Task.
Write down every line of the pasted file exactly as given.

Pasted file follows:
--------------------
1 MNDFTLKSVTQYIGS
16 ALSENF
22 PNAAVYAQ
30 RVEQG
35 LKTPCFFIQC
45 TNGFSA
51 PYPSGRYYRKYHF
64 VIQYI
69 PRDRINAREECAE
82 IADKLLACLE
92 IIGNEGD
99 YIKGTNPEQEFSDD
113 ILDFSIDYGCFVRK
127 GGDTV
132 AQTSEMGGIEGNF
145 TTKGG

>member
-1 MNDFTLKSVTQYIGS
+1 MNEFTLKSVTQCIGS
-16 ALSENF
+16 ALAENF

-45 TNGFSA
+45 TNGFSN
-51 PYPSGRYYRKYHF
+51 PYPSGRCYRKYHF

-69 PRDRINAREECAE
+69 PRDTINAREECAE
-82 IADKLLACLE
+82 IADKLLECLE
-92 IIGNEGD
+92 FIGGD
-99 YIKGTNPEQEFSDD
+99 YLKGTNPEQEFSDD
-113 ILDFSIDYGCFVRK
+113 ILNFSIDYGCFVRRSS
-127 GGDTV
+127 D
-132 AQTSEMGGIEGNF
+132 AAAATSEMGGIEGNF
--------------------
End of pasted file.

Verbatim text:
1 MNDFTLKSVTQYIGS
16 ALSENF
22 PNAAVYAQ
30 RVEQG
35 LKTPCFFIQC
45 TNGFSA
51 PYPSGRYYRKYHF
64 VIQYI
69 PRDRINAREECAE
82 IADKLLACLE
92 IIGNEGD
99 YIKGTNPEQEFSDD
113 ILDFSIDYGCFVRK
127 GGDTV
132 AQTSEMGGIEGNF
145 TTKGG

>member
-1 MNDFTLKSVTQYIGS
+1 MNEFTLKSVTQCIGS
-16 ALSENF
+16 ALAENF

-45 TNGFSA
+45 TNGFSN
-51 PYPSGRYYRKYHF
+51 PYPSGRCYRKYHF

-69 PRDRINAREECAE
+69 PRDTINAREECAE
-82 IADKLLACLE
+82 IADKLLECLE
-92 IIGNEGD
+92 FIGGD
-99 YIKGTNPEQEFSDD
+99 YLKGTNPEQEFSDD
-113 ILDFSIDYGCFVRK
+113 ILNFSIDYGCFVRRSS
-127 GGDTV
+127 D
-132 AQTSEMGGIEGNF
+132 AAAATSEMGGIEGNF